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In our study the cerebella were grouped into three categories according to the following ultrasonographic features[13]:

Grade I - The cerebellar hemispheres appear as two cystic globules, on either side of the midline and the vermis is not developed.

Grade II - The vermis is seen as an echogenic rectangular tissue connecting the two hemispheres with the cerebellum resembling a dumbbell with the echogenic margins.

Grade III - The appearance of the cerebellar hemispheres change to that of a triangular structure, which is homogeneously echogenic and looks more solid.


  Results Top


The mean TCD was 16.7 mm at 14-20 weeks, 23.2 mm at 21-27 weeks, 30.6 mm at 28-34 weeks and 35.2 mm at 35-40 weeks. [Table 1]. When individual observation of mean transverse cerebellar diameter was studied in relation to gestation age in weeks, linear relationship was found between gestation age and TCD. At 14-20 weeks of gestation age, the minimum TCD was 13 mm and maximum TCD was 20 mm, at 21 to 27 weeks of gestation, it was 20 mm and 28 mm, at 28 to 34 weeks, it was 24 mm and 35 mm and at 35 to 40 weeks, it was 30 mm and 40 mm respectively [Table 1]. The predicted TCD for the 5th , 10th , 50th , 90th and 95th percentiles are reported in [Table 2] & [Figure 1].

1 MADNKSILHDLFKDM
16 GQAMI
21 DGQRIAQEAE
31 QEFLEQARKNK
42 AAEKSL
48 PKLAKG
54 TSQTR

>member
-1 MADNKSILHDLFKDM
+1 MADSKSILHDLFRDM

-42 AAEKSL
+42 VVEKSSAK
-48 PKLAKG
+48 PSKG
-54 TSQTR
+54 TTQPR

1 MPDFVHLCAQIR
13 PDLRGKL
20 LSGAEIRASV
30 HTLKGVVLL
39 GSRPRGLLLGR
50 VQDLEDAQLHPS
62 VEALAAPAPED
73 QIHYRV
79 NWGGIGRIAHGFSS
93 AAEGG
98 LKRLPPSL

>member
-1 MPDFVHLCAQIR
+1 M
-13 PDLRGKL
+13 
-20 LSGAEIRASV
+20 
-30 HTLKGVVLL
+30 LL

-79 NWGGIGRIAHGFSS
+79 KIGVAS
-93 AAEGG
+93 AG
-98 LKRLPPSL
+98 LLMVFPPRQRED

Figure 1: Showing maximum & minimum TCD, 1st & 3rd quartile & median values in different gestational age groups

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Table 1: Mean TCD During Different GA

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Table 2: Transverse Cerebellar Diameter (TCD) Percentiles By Gestational Age

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The correlation coefficient [Table 3] between period of gestation and TCD was found to be +0.946, which was statistically significant (p <0.001), indicates a high degree of correlation between Transcerebellar diameter and Gestational Age. The R[2] = 89.6% indicates, 89.6% of the Transcerebellar diameter, can be explained by gestational age, which is very large. The model applied is significantly good enough in predicting the outcome variable (P < 0.0001).
Table 3: Coefficients: Dependant Variable = TCD (mm)

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From regression analysis, a strongly significant relationship has been observed between fetal TCD and gestational age.

TCD = 6.119 X GA+11.201